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Villanova lineman overcame long odds

Pat Williams grew up poor in Florida and was homeless for a time. But he persevered and has found a home at Villanova.

Villanova nose tackle Pat Williams. (Alejandro A. Alvarez/Staff Photographer)
Villanova nose tackle Pat Williams. (Alejandro A. Alvarez/Staff Photographer)Read more

SO HOW is success measured? If it's by how far someone has come and what they've had to overcome, then there can't be many young men who have accomplished more than Villanova senior Pat Williams.

His story is worth celebrating simply for him being here. Instead of being, as he put it, "In jail, selling drugs, in a gang or dead."

Which is what he believes could have, or even would have, easily happened had he not escaped the life he was once exposed to growing up in the projects of Orlando, Fla.

"To be honest, I never thought I was going to see 18," said Williams, who is having by far his best season as a nose guard for the Wildcats' football team and is on schedule to graduate in May with an English degree. "I'm a lucky person."

This is that journey, told mostly through his words.

He lived with his mother, Rhonda Drakeford, and sister Brittany, who was 4 years younger than him, in a single-parent home.

"I knew who my dad was, but he wasn't in the picture," Williams said. "The funny thing was, we [lived] right by each other. I wanted him to be [around]. I tried. We're sort of talking now. It's not like father-son. More like getting to know you. When I did try at a younger age he was too busy or I couldn't get in touch with him. So I stopped trying."

His mom, a big Florida State fan, got him into football when he was 6. But Williams didn't really like it at first, for reasons that had nothing to do with playing.

"I just never wanted to leave them alone," he said. "I felt it was selfish of me to go out to do something I loved, when they needed me. I was the man of the house. I had certain responsibilities. I had to pick up the slack at a young age.

"I didn't live in the greatest neighborhood. I was always scared to go outside. I didn't have a lot of friends. And I didn't know who to trust. It was just hard being comfortable."

It would only get worse. As he reached his early teens, his mother was diagnosed with cancer. She wasn't able to work. Eventually they couldn't afford to keep their house.

"The landlord would come [looking for rent money] and we used to hide in the closet, or the garage," he said. "I was too young to get a job. You felt ashamed. It was just so hurtful."

Once Drakeford was forced out of her home, she stayed with other people and took Brittany - who just joined the Army - with her. Williams couldn't go with them, because that would have imposed too much of a burden. And so began a time when he was pretty much on his own.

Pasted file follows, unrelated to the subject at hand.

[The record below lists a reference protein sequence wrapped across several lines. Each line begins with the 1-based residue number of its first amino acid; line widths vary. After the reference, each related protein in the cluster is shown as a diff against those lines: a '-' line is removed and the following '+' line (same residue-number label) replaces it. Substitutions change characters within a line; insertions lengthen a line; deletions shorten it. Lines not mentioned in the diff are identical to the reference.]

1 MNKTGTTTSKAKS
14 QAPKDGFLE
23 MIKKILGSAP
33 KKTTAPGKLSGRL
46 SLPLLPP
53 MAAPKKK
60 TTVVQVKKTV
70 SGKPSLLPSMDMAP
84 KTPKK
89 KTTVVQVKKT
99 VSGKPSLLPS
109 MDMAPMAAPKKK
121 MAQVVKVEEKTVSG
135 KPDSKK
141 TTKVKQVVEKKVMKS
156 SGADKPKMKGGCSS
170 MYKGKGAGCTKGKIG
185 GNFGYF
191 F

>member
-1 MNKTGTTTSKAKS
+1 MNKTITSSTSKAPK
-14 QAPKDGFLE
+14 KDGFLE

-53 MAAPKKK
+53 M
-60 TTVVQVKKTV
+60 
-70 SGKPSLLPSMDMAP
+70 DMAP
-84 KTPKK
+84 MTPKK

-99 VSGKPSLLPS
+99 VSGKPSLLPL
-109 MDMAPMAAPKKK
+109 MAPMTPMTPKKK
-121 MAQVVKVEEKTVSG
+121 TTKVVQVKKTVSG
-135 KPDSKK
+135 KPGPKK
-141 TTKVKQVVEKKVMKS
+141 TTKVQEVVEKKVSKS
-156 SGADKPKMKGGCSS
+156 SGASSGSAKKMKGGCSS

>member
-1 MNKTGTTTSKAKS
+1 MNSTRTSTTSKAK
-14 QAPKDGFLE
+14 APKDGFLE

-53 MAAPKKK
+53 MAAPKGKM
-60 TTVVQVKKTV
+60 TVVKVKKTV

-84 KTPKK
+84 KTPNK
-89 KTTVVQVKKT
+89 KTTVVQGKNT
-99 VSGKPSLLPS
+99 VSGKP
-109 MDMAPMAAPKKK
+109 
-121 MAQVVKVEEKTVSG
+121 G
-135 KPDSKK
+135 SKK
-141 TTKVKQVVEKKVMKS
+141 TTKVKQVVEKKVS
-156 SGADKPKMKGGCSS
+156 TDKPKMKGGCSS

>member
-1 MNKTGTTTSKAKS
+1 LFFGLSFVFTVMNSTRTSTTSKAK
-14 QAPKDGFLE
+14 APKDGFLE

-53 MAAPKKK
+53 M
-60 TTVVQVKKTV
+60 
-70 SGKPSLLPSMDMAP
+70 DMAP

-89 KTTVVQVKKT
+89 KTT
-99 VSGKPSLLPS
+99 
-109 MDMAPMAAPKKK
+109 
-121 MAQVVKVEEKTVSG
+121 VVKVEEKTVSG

"You have to find your way. I had to make the best of it. That's when I started to realize football is a part of who I am. People are going to be tugging at you. I had father figures. I had positive role models. People took me in, especially my coaches. But they had families of their own to take care of. I went from place to place. Sometimes I was on the street.

"I had one pair of jeans, one pair of shoes, two pairs of socks and a shirt. I carried them in a Winn-Dixie bag, with my textbooks. I went to school every day, I got picked on. 'Pat, you got on the same stuff.' They didn't understand.

"I kept it from a lot of people. I had to eat. I'm a big guy. Groceries aren't cheap. I got pulled into doing some stuff. You do what you have to. I even went to a shelter. My friends would tell their mom, 'Oh, he's just staying for the night.' It was always just for the night."

Once, his principal caught him doing something that could have gotten him in trouble. But instead, she chose to try helping him. They remain close to this day.

"You have to have your own back," Williams said. "But people also have to have your back."

Around the time he was starting out in high school, came the moment that changed his direction forever. By this time his mom had recovered and had an apartment. One night, his best friend was killed outside the front door. The bullets could have hit him.

"He asked me to come out and hang," Williams said. "I knew it was a bad idea. But I wanted to share what I had done in a basketball game. About 10:30 a car pulls up. Two guys get out and go, 'Which one of you is [J.J.] James?' My friend's like, 'That's me.' He always wore a bulletproof vest under his shirt. He told me to run. This is how God works. I heard six shots before I could turn the corner. I'm up in a tree until, like, 1. It took the police a long time to get there.

"I'd heard gunshots all the time, but never like that, being part of the action. My mom was screaming my name, crying, because she thought I was somewhere dead. My friend had six wounds to the head. It's the closest I'd ever been to a dead body besides a funeral. It was the tightest my mom ever hugged me. She told me I had to leave.

"It was right before my birthday, in January. Every year when it approaches I get emotional."

He had family on his mother's side in Fort Lauderdale. Family he barely knew. A cousin who shared his love of football, Steve McBride, basically became his father. He put Williams in touch with former Villanova running back Roger Harriott, who was the coach at University School. Williams had to pass an entrance test, and signed himself up by falsifying his mother's information.